'By the early 1930s there was every sign that Europe had recovered from the First World War.'

Essay by pinkeyedwolf April 2006

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By the early 1930s there was every sign that Europe had not recovered from the effects of the First World War. This can be seen in strained diplomatic relationships between many countries within Europe and political turmoil within states brought about by multi-party politics, where no one main party could take control and so was reliant on coalitions of sometimes only very vaguely allied principle parties. The main exponents of diplomatic tensions in central Europe were that of France and Germany and centred on the wrangling over reparation payments by the two countries, although this was by no means the only issue that divided them. This essay will examine the changes that were occurring in these countries and how these changes affected diplomatic relations between them. A number of other European countries such as Italy, Austria, Portugal, Hungary, Poland, Bulgaria, Yugoslavia and Czechoslovakia were also experiencing major, and oft times violent, changes in this period.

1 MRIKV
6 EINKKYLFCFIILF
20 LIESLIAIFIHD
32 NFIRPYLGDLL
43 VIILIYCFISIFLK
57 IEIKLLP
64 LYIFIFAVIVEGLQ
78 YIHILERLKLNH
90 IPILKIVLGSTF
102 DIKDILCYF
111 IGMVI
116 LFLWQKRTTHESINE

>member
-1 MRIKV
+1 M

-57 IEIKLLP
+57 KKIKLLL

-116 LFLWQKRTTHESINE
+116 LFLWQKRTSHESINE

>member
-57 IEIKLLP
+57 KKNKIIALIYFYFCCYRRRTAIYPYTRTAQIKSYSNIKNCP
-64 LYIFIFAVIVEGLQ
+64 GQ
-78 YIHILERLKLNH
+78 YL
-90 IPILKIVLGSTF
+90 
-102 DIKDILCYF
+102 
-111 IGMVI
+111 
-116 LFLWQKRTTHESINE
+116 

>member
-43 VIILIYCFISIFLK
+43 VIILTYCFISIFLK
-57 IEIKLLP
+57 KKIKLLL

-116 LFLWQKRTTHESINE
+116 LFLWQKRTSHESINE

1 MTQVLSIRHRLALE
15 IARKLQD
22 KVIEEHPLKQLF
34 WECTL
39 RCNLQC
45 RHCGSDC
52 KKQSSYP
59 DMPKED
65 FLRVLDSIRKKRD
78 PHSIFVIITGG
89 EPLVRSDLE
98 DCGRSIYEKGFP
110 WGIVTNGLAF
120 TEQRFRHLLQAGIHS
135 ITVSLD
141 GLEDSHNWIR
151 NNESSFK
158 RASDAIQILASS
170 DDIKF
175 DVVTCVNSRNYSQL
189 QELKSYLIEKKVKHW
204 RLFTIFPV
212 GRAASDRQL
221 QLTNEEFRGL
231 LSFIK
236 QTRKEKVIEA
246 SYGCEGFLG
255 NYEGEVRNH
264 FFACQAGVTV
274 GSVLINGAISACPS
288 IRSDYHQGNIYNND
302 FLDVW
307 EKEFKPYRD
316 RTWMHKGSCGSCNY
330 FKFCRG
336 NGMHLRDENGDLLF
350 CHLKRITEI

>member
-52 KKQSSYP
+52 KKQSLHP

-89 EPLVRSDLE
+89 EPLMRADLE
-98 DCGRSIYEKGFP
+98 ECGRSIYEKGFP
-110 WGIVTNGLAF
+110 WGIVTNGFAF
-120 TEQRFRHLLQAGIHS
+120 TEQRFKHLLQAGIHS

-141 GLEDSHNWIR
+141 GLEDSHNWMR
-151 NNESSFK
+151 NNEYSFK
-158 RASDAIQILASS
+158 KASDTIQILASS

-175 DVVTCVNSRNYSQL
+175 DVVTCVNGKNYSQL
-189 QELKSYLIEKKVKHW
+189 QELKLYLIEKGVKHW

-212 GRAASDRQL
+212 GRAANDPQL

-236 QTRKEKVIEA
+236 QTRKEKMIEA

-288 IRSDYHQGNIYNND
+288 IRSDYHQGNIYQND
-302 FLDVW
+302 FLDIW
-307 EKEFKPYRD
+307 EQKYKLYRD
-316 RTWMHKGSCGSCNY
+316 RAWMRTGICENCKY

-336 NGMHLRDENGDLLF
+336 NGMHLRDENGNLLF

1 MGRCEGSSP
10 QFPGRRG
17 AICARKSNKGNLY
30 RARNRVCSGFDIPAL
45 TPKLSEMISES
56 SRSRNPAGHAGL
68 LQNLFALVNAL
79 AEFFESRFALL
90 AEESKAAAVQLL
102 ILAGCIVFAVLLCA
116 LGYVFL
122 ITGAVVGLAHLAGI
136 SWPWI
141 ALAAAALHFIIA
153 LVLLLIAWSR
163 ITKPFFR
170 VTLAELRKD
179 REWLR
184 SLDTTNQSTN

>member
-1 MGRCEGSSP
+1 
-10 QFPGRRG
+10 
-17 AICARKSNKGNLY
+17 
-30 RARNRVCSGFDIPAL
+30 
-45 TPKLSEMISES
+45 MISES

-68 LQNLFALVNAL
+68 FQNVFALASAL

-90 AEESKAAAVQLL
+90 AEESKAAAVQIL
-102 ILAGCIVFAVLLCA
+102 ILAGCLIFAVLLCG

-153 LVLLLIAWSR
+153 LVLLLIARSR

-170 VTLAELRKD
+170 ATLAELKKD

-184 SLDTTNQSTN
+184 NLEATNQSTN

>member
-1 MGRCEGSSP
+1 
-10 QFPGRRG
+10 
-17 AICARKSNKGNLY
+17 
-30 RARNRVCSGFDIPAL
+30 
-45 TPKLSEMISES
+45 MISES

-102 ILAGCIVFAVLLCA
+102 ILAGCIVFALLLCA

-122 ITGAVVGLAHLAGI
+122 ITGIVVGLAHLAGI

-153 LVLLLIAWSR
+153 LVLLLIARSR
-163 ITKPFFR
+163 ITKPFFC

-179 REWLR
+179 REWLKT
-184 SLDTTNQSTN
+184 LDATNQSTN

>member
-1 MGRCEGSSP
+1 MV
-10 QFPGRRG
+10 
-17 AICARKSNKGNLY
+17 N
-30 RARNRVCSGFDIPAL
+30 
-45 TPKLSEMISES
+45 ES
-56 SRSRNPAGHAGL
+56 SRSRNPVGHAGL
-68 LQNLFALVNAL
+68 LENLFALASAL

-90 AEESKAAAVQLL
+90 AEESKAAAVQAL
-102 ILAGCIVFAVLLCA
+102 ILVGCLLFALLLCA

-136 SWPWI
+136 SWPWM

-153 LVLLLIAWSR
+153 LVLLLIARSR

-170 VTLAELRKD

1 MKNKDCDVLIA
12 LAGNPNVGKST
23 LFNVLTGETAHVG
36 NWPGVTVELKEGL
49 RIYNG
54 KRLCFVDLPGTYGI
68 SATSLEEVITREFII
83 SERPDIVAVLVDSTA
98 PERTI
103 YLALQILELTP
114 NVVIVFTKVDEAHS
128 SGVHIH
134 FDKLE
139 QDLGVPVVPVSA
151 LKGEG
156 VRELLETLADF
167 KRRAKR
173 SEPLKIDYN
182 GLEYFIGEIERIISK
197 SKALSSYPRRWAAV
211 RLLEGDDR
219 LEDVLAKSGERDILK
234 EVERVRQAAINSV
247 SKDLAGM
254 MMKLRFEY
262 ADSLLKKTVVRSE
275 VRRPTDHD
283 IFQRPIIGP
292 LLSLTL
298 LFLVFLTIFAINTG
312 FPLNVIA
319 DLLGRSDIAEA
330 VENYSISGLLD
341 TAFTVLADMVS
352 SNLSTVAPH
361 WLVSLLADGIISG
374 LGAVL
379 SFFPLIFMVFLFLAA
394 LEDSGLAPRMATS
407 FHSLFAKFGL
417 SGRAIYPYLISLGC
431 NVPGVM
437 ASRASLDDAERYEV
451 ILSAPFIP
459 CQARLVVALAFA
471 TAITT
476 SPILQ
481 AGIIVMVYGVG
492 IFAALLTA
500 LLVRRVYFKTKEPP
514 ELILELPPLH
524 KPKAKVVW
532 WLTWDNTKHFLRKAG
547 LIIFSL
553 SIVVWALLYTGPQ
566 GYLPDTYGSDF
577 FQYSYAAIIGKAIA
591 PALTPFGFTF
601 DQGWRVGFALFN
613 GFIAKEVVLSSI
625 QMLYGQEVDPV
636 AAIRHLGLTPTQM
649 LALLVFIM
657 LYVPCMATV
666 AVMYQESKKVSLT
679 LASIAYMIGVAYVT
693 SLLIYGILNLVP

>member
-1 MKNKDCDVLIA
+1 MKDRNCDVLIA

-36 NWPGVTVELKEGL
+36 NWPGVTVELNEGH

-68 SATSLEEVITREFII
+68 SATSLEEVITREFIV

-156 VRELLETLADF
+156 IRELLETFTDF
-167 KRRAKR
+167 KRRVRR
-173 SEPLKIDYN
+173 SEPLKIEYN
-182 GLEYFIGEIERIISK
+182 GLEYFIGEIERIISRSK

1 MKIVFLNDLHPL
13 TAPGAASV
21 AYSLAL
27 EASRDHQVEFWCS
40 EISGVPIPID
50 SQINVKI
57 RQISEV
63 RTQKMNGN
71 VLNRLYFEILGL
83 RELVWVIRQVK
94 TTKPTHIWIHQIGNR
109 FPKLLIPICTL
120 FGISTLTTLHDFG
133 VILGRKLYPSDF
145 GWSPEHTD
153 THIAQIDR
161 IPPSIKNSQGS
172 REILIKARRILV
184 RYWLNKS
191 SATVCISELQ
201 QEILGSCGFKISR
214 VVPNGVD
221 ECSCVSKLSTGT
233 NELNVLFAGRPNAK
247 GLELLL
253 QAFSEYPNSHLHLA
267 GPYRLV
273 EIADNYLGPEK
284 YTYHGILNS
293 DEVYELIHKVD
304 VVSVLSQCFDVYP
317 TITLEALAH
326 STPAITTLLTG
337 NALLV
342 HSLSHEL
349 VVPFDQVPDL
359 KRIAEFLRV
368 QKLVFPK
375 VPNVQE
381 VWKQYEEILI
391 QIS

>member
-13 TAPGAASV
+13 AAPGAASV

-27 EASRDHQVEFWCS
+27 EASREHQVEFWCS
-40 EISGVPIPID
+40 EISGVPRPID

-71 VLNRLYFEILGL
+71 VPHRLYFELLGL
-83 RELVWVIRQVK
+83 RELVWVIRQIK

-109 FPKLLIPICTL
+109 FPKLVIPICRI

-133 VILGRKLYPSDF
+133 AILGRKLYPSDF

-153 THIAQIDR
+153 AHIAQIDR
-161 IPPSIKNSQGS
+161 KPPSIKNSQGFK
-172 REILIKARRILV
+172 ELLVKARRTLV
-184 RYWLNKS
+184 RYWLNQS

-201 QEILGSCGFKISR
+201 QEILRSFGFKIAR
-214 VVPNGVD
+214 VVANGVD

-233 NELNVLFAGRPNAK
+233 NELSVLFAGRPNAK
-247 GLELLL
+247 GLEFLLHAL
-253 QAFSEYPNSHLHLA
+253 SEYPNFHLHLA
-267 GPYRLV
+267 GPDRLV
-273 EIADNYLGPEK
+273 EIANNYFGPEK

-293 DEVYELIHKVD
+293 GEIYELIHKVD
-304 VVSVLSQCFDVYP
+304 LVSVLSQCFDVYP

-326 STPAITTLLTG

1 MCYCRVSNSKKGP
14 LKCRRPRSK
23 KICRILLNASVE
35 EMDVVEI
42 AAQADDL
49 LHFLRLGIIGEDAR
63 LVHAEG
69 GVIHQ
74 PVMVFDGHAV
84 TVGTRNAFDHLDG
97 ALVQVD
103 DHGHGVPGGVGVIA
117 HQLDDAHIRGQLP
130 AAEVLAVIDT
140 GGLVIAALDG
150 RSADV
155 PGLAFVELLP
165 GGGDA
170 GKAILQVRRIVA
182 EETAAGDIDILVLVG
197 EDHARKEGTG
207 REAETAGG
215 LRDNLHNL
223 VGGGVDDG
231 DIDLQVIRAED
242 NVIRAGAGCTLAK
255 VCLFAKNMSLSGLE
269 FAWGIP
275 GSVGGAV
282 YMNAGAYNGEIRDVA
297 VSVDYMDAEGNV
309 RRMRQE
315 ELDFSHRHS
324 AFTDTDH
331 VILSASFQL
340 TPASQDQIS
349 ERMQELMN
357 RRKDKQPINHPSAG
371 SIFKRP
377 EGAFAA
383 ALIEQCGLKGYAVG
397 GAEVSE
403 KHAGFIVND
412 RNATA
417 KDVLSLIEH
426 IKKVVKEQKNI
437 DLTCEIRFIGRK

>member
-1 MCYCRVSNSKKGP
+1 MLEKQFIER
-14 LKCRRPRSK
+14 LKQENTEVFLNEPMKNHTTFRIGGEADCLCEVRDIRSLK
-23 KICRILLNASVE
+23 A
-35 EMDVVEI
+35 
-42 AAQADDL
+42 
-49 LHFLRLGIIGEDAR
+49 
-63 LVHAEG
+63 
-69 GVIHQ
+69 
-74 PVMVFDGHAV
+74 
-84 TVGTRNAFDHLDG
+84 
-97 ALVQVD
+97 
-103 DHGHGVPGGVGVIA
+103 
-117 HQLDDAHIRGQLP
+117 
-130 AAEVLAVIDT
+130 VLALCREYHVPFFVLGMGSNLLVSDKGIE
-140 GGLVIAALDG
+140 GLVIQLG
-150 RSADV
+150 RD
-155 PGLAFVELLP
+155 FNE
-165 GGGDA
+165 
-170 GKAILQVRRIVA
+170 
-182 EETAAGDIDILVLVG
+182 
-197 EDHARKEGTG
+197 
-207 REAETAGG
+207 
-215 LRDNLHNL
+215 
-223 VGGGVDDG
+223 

An example of one reason why these countries were experiencing problems can be shown in the case of Czechoslovakia. Geographic changes in the boundaries that made up the state of Czechoslovakia meant that a large number of different nationalities lived within this country. Within the boundaries there lived Czechs, Germans, Slovaks, Hungarians and small group of Poles concentrated in the mining district of Teschen. Although formed and run by someone who was seen by many as the ideal democrat, wise, moderate and far seeing, Thomas Masaryk, President from 1918 to 1935 had the hard task of trying to bring unity to a country that was made up of fragments of peoples, in much the same way as other countries had to bring unity to the fragments and divisions that existed within their political systems. It will be concluded that the rise in Europe of dictatorial...